• Feed-in tariff – this is the payment you’ll be eligible for when your system exports surplus energy it generates to the mains grid. Further information on Victoria’s feed-in tariff here.
  • Electric Vehicles (EVs) – There was a $3,000 subsidy on vehicles with a purchase price (dutiable value) under a threshold of $68,740, but that was axed at the end of June 2023. More than 10,000 zero-emission vehicle (ZEV) subsidies were delivered under the initiative. A $100 registration discount is still available. Further information.
  • Hot Water – $1,000 rebate off hot water heat pumps or electric boosted solar hot water. Learn more about the Victorian hot water rebate.
  • Victorian Energy Upgrades (VEU) programhot water – (on top of the solar hot water rebate above) about $490 to replace a gas hot water heater with a heat pump or about $1,050 to replace a conventional electric hot water system with a heat pump.  Larger discounts are available if they are replaced with solar hot water.  More info here.
  • VEU program for reverse cycle air conditioners: A subsidy of $490-$1,260 to replace a non-ducted gas heater with a non-ducted reverse cycle air conditioner. About $2,170-$2,240 to replace a ducted gas heater with a ducted reverse-cycle air conditioner.  Subsidies are also available for replacing older and less efficient air conditioners.  More info here.


Tasmania’s incentives aren’t extensive – but they make a big difference to outlay and accelerate payback.

  • National solar subsidy – solar power costs a little more in Tasmania, but this subsidy provides a discount of around $1,950 on a 6.6kW installation (just an example). When looking at advertised prices on systems, bear in mind this subsidy is already taken into account.
  • Feed-in tariff – at times, your system will be generating more electricity than your home needs. This surplus energy, exported to the mains grid, is eligible for a payment. Find out more about Tasmania’s feed-in tariff.
  • Electric Vehicles (EVs) – Tasmania is offering a $2,000 subsidy on EVs until funding runs out.  They also provide support for other electric mobility devices that includes a $500 subsidy for ebikes.  More information.

South Australia

South Australia is a solar energy powerhouse, with the uptake of small-scale solar energy systems supported by the following programs.

  • National solar subsidy – while this subsidy reduces each year, it’s still very generous. For example, a 6.6kW system attracts a subsidy of approximately $2,300 in 2024. This incentive would have been taken into account on any pricing you see advertised in SA. Learn more about the incentive here.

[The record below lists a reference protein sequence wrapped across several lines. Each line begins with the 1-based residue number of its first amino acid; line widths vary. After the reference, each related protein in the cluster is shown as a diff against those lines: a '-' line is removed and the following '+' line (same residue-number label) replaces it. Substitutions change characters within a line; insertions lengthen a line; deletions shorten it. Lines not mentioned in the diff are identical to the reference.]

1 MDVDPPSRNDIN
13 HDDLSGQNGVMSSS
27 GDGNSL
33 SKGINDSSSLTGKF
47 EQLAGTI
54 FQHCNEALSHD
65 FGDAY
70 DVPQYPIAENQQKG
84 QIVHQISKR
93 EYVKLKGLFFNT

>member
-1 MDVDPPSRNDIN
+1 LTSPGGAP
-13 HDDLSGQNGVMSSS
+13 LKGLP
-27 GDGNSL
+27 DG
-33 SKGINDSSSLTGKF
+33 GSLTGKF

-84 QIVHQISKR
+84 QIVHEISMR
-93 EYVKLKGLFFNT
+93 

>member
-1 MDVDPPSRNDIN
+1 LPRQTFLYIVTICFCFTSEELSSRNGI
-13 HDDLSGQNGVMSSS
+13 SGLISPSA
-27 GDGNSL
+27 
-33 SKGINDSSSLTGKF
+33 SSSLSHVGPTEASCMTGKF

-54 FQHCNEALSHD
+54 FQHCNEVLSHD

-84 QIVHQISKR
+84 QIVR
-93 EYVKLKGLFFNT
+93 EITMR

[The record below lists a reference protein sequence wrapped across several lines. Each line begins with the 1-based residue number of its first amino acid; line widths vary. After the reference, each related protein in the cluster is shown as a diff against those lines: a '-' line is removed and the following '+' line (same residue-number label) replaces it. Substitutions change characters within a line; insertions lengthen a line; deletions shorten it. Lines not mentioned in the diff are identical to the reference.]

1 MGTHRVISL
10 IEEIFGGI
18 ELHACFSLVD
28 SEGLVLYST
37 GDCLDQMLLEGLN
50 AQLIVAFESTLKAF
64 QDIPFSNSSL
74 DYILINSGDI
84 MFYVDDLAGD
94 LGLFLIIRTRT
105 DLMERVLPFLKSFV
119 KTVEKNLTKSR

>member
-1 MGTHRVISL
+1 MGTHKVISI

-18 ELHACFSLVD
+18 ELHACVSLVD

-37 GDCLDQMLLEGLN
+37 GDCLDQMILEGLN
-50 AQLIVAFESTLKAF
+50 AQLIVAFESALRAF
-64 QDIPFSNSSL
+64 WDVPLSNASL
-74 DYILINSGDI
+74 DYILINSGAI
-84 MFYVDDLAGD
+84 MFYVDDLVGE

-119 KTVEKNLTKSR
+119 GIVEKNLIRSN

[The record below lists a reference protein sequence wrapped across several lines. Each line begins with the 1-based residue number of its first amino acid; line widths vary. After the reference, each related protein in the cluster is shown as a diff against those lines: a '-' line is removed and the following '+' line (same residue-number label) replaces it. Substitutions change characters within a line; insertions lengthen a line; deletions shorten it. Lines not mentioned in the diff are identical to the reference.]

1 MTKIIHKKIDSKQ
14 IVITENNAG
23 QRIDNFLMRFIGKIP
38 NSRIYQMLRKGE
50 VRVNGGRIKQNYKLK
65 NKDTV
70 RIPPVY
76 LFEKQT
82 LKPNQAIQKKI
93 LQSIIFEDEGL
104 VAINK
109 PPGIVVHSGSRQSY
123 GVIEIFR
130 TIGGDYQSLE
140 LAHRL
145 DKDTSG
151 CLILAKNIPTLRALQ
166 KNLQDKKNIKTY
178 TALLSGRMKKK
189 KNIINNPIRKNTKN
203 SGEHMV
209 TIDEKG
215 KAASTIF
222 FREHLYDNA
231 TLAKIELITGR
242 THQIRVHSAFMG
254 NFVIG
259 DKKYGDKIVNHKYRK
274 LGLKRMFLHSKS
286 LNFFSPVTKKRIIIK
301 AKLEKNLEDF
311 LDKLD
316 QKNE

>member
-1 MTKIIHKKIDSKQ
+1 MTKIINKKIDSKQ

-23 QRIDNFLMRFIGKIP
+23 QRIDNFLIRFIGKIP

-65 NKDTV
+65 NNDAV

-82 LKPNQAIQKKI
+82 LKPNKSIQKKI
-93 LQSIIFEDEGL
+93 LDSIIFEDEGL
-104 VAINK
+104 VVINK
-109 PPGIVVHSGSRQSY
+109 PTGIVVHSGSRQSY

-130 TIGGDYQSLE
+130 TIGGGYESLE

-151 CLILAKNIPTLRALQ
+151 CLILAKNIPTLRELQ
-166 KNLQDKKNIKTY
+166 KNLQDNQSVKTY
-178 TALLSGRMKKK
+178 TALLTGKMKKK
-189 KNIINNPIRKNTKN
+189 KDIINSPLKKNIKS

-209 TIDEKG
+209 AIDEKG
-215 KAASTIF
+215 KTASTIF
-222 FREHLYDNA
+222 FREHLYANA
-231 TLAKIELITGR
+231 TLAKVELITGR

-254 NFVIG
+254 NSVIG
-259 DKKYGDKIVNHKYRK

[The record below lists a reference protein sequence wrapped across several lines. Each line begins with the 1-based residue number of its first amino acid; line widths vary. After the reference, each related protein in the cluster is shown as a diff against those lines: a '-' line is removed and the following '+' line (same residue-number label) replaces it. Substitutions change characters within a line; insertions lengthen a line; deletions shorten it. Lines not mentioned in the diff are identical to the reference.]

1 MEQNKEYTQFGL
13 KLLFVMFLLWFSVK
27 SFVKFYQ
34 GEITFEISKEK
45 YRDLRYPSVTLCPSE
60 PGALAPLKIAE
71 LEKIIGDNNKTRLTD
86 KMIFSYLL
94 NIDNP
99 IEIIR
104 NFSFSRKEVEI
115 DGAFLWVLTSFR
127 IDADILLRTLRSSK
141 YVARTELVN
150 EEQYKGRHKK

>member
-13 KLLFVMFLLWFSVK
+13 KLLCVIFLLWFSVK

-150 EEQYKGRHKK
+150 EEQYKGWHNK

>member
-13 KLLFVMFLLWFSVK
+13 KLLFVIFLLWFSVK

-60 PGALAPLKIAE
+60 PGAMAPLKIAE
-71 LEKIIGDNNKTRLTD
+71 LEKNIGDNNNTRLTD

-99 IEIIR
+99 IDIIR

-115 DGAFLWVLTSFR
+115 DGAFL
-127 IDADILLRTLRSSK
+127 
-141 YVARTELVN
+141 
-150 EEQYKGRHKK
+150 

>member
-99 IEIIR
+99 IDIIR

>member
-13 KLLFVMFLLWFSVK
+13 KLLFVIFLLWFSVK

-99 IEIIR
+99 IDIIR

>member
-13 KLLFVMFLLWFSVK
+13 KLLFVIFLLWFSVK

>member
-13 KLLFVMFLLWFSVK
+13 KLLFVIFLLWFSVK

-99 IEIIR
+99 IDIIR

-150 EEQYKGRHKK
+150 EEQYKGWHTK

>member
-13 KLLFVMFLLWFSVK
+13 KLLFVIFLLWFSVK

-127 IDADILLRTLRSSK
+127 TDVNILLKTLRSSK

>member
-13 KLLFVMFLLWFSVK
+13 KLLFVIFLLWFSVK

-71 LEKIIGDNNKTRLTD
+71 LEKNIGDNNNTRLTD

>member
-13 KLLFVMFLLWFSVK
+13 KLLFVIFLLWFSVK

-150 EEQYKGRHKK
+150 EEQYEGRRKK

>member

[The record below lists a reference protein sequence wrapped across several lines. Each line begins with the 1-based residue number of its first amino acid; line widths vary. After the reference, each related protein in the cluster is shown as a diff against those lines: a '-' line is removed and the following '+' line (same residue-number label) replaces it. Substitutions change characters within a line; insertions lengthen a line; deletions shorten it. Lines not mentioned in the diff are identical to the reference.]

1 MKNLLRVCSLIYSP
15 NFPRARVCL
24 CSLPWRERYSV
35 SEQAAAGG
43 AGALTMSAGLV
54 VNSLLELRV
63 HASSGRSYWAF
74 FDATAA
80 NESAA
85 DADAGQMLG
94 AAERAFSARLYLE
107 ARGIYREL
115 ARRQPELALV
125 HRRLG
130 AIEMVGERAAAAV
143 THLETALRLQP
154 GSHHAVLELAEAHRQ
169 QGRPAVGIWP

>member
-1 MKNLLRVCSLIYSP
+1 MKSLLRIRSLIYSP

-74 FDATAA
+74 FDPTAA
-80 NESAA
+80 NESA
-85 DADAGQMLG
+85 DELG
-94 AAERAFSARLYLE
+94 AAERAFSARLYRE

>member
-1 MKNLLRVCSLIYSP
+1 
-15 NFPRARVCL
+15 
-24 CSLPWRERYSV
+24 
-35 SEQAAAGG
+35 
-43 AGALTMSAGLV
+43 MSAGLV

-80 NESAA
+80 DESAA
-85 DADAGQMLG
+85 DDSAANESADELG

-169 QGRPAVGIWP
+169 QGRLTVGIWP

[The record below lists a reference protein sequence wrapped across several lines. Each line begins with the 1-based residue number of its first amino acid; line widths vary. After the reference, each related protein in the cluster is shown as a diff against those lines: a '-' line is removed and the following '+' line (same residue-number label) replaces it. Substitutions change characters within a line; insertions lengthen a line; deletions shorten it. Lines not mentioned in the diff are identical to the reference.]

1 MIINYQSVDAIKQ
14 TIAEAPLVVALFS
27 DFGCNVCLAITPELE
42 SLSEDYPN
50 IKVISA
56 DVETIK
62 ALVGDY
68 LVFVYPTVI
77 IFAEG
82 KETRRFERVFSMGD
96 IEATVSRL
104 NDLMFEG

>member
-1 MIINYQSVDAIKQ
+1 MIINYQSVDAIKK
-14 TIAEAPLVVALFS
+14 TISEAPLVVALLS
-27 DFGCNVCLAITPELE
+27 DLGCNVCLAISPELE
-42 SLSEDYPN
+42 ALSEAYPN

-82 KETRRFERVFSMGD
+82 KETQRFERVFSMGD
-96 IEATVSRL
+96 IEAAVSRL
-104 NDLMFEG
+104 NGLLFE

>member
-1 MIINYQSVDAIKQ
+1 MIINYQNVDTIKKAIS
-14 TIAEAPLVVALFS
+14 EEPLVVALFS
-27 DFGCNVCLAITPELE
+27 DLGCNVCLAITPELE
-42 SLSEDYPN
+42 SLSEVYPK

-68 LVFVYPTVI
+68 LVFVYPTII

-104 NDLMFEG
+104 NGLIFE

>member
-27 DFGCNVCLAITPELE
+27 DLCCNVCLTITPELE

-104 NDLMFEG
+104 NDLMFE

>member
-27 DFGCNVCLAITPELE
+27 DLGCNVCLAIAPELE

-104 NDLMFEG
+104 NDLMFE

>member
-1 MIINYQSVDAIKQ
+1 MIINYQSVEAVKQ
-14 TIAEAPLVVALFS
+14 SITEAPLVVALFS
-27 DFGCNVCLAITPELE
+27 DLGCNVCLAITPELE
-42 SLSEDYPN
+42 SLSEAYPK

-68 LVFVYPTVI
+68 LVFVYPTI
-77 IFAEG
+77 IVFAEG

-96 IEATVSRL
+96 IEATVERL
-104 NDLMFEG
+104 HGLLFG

• Feed-in tariff – one of the great things about having solar panels is even when your house doesn’t consume all the electricity a system generates, you can get paid for that as well. Further details on South Australia’s feed-in tariff here
  • Electric Vehicles (EVs) – There was a $3,000 subsidy for new electric vehicles, but it ended on the 1st of January 2024.  EVs ordered before this date will still receive it.  Further information.

Local Council incentive: Adelaide City Council will pay up to 20% of the cost of a solar system and also subsidizes EV chargers.  This is available in Adelaide City and North Adelaide but no other suburbs.  Details here.

Western Australia

Here’s what’s currently available in Western Australia:

  • National solar subsidy – applicable to any system size, but as an example is worth around $2,300 on a 6.6kW system in 2024. When you see prices advertised for solar systems, this up-front discount is already factored in.
  • Feed-in tariff – the payment you’ll receive for surplus energy your system generates that is exported to the grid. Find out more about Western Australia’s feed-in tariff here
  • Electric Vehicles (EVs)$3,500 rebate for electric vehicles up to a maximum dutiable value of $70,000.
  • EV Chargers – Small and medium businesses as well as non-profit organizations have until the 30th of June 2024 to take advantage of an EV charger subsidy.

Northern Territory

Territorians can take advantage of the following schemes:

  • National solar subsidy this varies according to installation size (panel capacity) and location. In Darwin, it’s the highest for any Australian capital – around $2,500 off a 6.6kW system in 2024!
  • Home and business battery scheme – offers a grant of $400 per kilowatt-hour, up to a maximum grant of $5,000 on eligible battery systems.  For example, with 13.5kWh capacity, a Tesla Powerwall would be eligible for the full $5,000. More information here.
  • Feed-in tariff – even when your home isn’t consuming some or all of the energy the solar panels are generating, you’ll get paid for exporting that surplus electricity to the mains grid. Learn more about the Northern Territory feed-in tariff.
  • Electric Vehicles (EVs) – free registration, stamp duty exemption up to $1,500 for vehicles valued up to $50,000 (3% stamp duty on the amount over) and EV charger grants. Further information.

As you can see, there’s a lot on offer for Australians wanting to slash their electricity bills and household emissions by harvesting solar energy from their rooftops, plus some support is appearing for electric vehicles.

Make a start on acquiring a power bill busting PV system for your home by getting a quote from trusted solar installers in the SolarQuotes network.

Each month you put off installing solar panels is another month of electricity bills much higher than they would otherwise be!